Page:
I am still trying to sort out the Skype situation, James, and as soon as I’m done we can have a nice chat. I don’t have a girlfriend, by the way, and to be honest, I can’t see that changing anytime soon, although I wouldn’t mind… you know… I’m actually a very good-looking jiva (even if I do say so myself, Isvara at it again, hey?). Anyway, it has been a fabulous journey with you at the helm… well, mostly fabulous anyway. And if ever you need ANYTHING and it’s within my power, it’s yours. Of course I know you don’t really “need” anything, but it is nice for me to be available to you for whatever you may require; after all I owe you my LIFE, in a way. The gratitude that I feel towards you and to Vedanta is immeasurable and infinite as I know you felt the same toward the great Swami Chinmayananda. To me you are just as great as he. I look upon him as my spiritual grandfather (not forgetting Swami Tapovanam, my spiritual great-grandfather) and you my father (spiritually speaking, of course). I hope this is okay? I do, however, feel a tad sorry for spiritual types who are yet to discover the samparadaya. Although, as you say, the tradition keeps those who aren’t “ready” out… I’m guessing… not by force, but because the soul/person is unable to understand what is being taught.
Anyway, Ramji, you truly are my HERO, and nothing you could ever say would ever dissuade me from that notion and view. Just to end: the fact that in the eighth century AD Vedanta was, as you say, crystallized into perfection with the help of the very great Shankaraya Swami, and even before this was setting people free left right and centre, is a wonder indeed. And is of course humanity’s (hidden in plain sight) secret treasure of infinite Grace and compassion. All my deep, deep DEVOTION to you, Sundari and all the teachers, NOT FORGETTING, of course, VEDANTA!!!
Wouldn’t you ever come to England, James? I would even put you up and pay for your plane fare. It isn’t that bad… as I’m here, aren’t I? If not, I suppose that I’ll have to drag my lazy butt to Europe, the Netherlands or Deutschland one day soon to see you, my dear friend. Have an incredible day, as I will, and give my respects and love to Sundari. God bless you and all that sail in you. Namaste.
James: Thanks for the invitation. I’ll take you up on it one day, perhaps. Yes, I do come to England, although not as often as I used to. I used to come twice a year, not to teach but to visit friends. It seems the English in general have an affinity for Buddhism. Is that your impression? Vedanta seems to intimidate them. Maybe the message – you are perfect as you are – is too positive, too unqualified. As a culture they seem to be basically a depressed and fearful lot – although in general they are quite intelligent – and loyal to a fault – so there has not been much interest when I did come to teach, as I did a couple of years ago and before.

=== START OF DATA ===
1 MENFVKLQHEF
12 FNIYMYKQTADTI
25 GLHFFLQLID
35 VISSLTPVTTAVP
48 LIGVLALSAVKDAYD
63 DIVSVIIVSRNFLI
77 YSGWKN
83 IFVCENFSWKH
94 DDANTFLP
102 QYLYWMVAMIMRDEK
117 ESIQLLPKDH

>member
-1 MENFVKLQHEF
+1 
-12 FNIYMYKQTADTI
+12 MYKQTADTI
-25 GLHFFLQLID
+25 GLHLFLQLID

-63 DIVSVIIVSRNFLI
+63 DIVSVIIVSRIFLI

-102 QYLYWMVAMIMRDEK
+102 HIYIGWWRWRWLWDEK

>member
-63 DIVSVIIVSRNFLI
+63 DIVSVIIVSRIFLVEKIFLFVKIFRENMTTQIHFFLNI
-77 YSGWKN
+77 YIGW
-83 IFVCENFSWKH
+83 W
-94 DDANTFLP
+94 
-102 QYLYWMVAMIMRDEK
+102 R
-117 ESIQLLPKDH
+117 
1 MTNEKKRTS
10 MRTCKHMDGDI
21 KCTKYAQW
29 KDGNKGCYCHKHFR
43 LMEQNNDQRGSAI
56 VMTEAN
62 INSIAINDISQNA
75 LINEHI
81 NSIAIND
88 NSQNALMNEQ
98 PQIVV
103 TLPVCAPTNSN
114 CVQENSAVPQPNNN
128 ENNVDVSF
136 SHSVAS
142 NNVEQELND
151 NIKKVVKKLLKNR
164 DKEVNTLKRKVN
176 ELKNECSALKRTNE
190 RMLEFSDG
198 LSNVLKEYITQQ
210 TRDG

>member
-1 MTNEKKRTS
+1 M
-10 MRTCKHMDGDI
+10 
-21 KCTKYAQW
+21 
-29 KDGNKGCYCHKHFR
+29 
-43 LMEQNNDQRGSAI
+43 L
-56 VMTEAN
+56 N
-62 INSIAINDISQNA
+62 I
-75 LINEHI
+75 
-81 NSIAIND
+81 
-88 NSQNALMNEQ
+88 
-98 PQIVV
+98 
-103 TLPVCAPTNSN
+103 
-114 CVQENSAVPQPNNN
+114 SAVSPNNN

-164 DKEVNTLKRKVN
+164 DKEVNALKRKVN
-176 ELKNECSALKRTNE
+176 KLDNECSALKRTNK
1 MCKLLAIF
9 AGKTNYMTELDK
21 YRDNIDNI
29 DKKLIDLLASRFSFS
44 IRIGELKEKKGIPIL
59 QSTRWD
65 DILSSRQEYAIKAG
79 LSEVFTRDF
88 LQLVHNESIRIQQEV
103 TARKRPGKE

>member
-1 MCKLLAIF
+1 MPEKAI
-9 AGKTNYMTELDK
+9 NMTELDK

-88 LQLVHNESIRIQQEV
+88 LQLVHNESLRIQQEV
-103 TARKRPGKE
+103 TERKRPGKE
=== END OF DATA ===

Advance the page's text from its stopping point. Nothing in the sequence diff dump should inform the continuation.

Where do you live? What is your profession/occupation? When you get the Skype going we can have a chat. I don’t suppose you will have any questions about who you are or Vedanta, as it seems you have cracked the code, as it were. And there is enough gratitude in this email to last lifetimes. Don’t get me wrong; appreciation is ALWAYS appreciated; however, I don’t really feel that I did anything at all, not because I am not the doer, but because it seems you got it all on your own with the help of the sampradaya. Maybe you did write me a long time ago? I guess I can take a little credit insofar as I am a charter member of the the sampradaya and I have worked ceaselessly to make these teachings available in a format that is suitable for Western people. Maybe we can talk about girls, as it seems that even spiritual men, handsome, by their own admission, have trouble finding love. It shouldn’t be much trouble anymore as happy people are always attractive. But in the event that you are too shy or too enlightened to hit the pubs and put the moves on the babes you can send me a pic and I will post it on the lonely hearts section of the website with a glowing recommendation.
Tony: When I said I can’t see me getting a girlfriend anytime soon I meant I don’t want one. I’ve had enough of women, although if there was a “sattvic type,” then maybe, just maybe… I think you may have misunderstood me? No matter. It is just this PESKY sex vasana that “bothers” the jiva. I have had plenty of sex, but it is something I now find very tiresome indeed. The act itself can be wonderful, but the craving… no, thank you very much! As you said, it is Isvara keeping the human race going and that’s that. Anyway, thanks again for everything and please come and visit some time.
~ Much love, Tony
P.S. As for Vedanta being the real thing, it was fairly obvious as I got into it and at the beginning I could just sense it.